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You turn to Democracy Now! for ad-free news you can trust. Maybe you come for our daily headlines. Maybe you come for in-depth stories that expose government and corporate abuses of power. This month, Democracy Now! is celebrating our 23rd birthday. For over two decades, we've produced our daily news hour without ads, government funding or corporate underwriting. How is this possible? Only with your support. Right now, in honor of Democracy Now!'s birthday, every donation we receive will be doubled by a generous supporter. This means if you give $30 today, Democracy Now! will get $60 to support our daily news hour. Please do your part. It takes just a couple of minutes to make sure that Democracy Now! is there for you and everybody else. Thank you! -Amy Goodman
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Hundreds of events are planned around the United States today to mark the fifth anniversary of the invasion and occupation of Iraq. Cities holding protests, sit-ins and other gatherings include Washington, D.C., New York, Louisville, Chicago, Dallas, Miami, Los Angeles and San Francisco. On Tuesday activists with the antiwar group Code Pink marched along Constitution Avenue in Washington, D.C., disrupting traffic. Here in New York, the musicians Lou Reed and Laurie Anderson headlined a sold-out concert raising money for United for Peace and Justice and Iraq Veterans Against the War.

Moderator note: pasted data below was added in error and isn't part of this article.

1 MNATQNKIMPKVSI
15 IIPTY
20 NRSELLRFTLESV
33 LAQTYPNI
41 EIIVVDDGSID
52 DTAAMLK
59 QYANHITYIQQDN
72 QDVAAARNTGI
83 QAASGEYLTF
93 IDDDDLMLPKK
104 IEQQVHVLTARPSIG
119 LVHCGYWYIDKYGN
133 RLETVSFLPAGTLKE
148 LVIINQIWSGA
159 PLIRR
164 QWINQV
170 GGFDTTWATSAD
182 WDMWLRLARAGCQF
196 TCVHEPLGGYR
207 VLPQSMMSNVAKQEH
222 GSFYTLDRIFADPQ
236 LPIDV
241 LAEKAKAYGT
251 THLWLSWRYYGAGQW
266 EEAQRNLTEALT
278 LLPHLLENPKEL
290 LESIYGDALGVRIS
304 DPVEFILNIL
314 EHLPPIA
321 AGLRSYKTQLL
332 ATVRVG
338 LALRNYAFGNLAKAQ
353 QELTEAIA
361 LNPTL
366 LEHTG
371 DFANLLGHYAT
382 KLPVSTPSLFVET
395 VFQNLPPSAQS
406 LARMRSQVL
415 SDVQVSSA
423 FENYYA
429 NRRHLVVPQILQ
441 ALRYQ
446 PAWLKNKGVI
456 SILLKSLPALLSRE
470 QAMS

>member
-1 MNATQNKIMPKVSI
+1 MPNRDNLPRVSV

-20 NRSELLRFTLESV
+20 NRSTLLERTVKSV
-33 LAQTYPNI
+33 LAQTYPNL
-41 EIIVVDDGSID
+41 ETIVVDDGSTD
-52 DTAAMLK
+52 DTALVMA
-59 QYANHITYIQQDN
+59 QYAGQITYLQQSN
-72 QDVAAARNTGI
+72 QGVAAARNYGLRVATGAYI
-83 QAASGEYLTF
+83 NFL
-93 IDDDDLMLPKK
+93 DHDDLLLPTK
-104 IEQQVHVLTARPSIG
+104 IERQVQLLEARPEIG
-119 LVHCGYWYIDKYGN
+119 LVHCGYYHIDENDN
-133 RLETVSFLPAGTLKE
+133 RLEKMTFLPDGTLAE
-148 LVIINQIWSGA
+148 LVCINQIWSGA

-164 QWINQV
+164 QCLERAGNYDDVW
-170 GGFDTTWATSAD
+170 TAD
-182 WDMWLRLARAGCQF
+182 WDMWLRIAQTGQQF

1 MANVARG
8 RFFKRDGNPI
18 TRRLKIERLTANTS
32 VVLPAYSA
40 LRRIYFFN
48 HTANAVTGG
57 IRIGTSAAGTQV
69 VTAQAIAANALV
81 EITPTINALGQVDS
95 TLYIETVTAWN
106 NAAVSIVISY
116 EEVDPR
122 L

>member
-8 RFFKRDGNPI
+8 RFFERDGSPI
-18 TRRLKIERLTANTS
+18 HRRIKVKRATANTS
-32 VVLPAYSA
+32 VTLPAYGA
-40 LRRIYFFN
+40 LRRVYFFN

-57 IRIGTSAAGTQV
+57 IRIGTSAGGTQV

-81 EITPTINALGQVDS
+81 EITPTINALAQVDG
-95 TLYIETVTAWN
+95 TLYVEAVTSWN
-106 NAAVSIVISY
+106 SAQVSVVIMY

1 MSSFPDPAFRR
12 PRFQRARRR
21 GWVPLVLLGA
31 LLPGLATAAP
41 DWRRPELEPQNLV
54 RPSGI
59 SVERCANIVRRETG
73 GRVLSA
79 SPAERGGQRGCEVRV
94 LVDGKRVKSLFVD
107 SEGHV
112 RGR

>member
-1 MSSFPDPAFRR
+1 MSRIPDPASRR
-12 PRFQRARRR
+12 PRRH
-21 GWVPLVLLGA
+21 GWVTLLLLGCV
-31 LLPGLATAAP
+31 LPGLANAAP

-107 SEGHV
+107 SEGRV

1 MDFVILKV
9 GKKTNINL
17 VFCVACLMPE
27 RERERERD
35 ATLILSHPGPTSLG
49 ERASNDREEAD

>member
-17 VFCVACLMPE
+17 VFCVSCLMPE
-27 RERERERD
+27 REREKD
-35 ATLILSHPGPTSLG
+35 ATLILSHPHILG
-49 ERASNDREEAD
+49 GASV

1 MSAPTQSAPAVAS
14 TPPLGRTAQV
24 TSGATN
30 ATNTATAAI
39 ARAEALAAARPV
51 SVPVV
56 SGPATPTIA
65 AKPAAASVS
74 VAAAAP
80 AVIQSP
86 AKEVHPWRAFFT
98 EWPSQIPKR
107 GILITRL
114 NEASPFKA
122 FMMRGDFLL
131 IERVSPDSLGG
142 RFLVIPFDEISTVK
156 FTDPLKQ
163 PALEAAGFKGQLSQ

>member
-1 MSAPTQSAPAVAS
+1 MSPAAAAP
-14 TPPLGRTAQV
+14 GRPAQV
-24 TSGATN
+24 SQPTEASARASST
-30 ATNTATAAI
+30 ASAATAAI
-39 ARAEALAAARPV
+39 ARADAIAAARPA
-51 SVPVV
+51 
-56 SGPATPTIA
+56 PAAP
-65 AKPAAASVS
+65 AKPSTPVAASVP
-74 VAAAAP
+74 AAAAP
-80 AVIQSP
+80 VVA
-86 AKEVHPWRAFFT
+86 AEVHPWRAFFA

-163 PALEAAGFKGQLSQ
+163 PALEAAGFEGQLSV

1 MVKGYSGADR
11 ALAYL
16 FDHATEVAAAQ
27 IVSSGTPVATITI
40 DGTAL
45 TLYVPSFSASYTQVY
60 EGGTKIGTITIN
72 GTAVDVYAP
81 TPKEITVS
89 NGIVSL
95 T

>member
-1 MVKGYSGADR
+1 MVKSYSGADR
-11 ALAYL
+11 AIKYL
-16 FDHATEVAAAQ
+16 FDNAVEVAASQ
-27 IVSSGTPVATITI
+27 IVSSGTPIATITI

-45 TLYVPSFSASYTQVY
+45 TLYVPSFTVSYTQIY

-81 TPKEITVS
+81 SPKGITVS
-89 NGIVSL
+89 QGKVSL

In Afghanistan, at least six civilians have been killed in a US raid on a southeastern village. The dead included three men, two children and a woman. According to Oxfam, foreign troops were responsible for half of Afghanistan’s 1,200 civilian deaths last year.
On the campaign trail, Senator John McCain was caught in a major blunder Tuesday when he falsely insisted Iran is training and supplying al-Qaeda in Iraq. McCain corrected himself only after his colleague, independent Senator Joseph Lieberman, stepped in and whispered into his ear.
Sen. John McCain: “Well, it’s common knowledge and has been reported in the media that al-Qaeda is going back into Iran and receiving training and are coming back into Iraq from Iran. That’s well known. And it’s unfortunate. So I believe that we are succeeding in Iraq. The situation is dramatically improved. But I also want to emphasize time and again al-Qaeda is on the run, but they are not defeated.”